mice fed diets of 30% and 50% protein died younger than those with 10%.
from the "beyond the 120 year diet" about the CRON-diet,
calorie-restriction with optimal-nutrition.


we also have wild bird and animal proteins available on our property


that's nice though they are likely to be more of a contribution while alive,
since they can fertilize, reseed and prune plants.

As a forest-gardner main task is to get species established,
then nature can do much of the work of maintaining them.
As long as there is a food source and predators,
generally a balance is achieved.
 
Logan Streondj
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spiritrancho wrote:
Elspru:  I have a 1000 gal stock tank in the yard with cattail, watercress and fish.  The watercress is now in a raft and hopefully will keep on growing in the cold. 


what's youre hardiness zone?


The primary function of the tank is to provide nutrient rich water to the raised bed gardens.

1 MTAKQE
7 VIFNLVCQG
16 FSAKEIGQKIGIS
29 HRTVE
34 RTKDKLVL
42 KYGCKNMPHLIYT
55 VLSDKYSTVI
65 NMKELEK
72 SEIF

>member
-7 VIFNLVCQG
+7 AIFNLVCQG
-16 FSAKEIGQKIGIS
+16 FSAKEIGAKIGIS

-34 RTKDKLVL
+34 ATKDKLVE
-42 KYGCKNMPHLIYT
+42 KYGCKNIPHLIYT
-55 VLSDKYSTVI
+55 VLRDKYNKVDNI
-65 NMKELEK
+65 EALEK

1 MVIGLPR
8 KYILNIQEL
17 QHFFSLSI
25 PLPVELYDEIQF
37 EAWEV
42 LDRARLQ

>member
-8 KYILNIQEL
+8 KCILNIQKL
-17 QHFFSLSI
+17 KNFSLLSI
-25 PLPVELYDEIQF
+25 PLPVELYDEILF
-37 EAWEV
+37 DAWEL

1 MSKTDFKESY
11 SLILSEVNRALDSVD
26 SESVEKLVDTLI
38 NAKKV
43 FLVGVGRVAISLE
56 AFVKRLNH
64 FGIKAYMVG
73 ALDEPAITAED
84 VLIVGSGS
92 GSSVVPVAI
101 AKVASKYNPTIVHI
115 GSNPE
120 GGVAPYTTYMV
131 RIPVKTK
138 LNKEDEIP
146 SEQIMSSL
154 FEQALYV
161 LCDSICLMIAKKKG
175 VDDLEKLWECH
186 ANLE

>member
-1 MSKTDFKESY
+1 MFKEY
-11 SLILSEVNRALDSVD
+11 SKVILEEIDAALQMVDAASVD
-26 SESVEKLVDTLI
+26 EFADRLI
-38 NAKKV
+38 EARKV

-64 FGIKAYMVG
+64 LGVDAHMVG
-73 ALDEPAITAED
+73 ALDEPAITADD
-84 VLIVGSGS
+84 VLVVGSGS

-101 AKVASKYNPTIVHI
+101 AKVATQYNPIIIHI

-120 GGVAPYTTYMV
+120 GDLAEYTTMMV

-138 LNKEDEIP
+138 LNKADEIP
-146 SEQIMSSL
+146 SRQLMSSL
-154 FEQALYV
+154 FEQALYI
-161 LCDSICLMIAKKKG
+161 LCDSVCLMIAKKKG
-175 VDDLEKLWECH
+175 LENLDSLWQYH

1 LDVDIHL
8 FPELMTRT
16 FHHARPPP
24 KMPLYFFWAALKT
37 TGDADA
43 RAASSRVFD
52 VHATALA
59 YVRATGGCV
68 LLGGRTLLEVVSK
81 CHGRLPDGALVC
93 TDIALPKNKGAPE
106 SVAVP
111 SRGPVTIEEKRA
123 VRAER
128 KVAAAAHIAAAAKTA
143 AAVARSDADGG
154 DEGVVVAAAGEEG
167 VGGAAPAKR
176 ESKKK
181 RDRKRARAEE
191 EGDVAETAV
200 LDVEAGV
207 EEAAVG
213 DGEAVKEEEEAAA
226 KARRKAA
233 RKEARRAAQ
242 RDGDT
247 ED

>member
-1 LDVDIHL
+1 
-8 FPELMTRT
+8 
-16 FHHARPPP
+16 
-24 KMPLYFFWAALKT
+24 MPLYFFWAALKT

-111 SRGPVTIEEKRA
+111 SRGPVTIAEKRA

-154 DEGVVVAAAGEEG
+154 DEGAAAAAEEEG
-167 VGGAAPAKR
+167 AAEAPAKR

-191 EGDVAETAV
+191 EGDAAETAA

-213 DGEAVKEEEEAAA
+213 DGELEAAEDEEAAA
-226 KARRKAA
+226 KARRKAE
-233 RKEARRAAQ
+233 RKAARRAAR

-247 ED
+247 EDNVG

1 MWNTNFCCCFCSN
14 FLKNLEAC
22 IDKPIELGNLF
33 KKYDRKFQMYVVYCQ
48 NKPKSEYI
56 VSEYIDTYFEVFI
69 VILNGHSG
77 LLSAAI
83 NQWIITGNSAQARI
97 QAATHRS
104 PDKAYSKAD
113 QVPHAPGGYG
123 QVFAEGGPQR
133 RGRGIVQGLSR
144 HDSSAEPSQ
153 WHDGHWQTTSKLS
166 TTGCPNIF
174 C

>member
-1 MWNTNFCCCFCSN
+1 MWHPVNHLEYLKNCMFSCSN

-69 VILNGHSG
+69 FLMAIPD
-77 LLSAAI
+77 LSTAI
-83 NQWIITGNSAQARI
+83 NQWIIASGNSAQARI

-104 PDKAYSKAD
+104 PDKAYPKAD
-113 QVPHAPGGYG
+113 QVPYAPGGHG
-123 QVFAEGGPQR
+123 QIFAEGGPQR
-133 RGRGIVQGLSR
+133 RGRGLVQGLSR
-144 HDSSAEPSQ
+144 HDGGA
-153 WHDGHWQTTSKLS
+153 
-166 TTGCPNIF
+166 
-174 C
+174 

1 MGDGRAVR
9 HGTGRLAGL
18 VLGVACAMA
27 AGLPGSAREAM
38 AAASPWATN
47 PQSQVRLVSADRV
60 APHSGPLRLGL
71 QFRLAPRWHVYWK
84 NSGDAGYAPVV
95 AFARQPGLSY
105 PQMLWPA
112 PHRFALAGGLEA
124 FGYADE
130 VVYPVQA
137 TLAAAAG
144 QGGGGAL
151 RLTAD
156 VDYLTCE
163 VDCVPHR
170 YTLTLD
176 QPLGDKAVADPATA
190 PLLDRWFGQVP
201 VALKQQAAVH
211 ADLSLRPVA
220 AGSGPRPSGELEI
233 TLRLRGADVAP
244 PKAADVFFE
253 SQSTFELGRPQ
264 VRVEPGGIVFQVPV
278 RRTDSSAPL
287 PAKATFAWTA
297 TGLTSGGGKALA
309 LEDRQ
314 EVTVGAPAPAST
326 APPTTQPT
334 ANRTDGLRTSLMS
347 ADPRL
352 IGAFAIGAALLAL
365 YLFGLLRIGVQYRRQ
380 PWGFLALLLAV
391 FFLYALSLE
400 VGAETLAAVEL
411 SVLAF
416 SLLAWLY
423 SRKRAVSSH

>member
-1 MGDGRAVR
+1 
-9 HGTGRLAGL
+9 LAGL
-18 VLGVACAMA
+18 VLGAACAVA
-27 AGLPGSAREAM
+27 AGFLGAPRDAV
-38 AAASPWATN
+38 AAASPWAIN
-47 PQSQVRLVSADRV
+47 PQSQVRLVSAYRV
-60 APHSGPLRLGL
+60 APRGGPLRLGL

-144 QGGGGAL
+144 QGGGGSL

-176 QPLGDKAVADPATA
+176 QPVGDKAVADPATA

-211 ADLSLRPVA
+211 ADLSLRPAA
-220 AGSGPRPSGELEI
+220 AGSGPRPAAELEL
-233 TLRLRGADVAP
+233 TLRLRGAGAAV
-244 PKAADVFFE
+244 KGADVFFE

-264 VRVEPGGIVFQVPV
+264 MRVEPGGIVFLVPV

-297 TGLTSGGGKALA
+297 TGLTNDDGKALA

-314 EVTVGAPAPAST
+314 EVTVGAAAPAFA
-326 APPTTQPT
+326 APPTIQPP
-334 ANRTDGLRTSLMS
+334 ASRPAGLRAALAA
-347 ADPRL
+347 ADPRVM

personally I prefer permaculture gardens,
though I agree with adding some good soil on top to help establish plants. 
am currently making compost piles from kitchen waste, rabbit poo and hay.


A second tank of 150 gal. holds another raft of watercress and 2 dozen goldfish.  The larger tank has a gravel bed biofilter with comfrey and more watercress.


from literature I read for optimal growth of plants,
it's good to have a source of nutrients for the plants such as clay or soil,
in nature gravel is usually only on top, with more nutrient layers on the bottom.


  The comfrey dies back in winter so I planted the watercress to continue the biofilter action.  It has not grown out enough to make a difference, but I only planted in September.  Will they at least double in the summer? 


water-cress is really light-intensive and typically only semi-aqueous.
a stemmed fully aqueous plant generally reproduce faster.
can add in some duckweed surface-layer it's also effective at filtering water and minimizing evaporation, the goldfish can also use it as a food source.
can probably get some plants from a wild pond nearby to make sure it's cold-hardy variety.


 I supplement the turkey's feed with the comfrey and trim watercress for salad greens.  Do water chestnuts freeze and die?


water chestnuts have a hardiness zone of 5, just like the comfrey
as long as it's warm enough they'll live.

what's strange is that watercress is hardiness zone 6,
yet you implied that it didn't die back in the winter.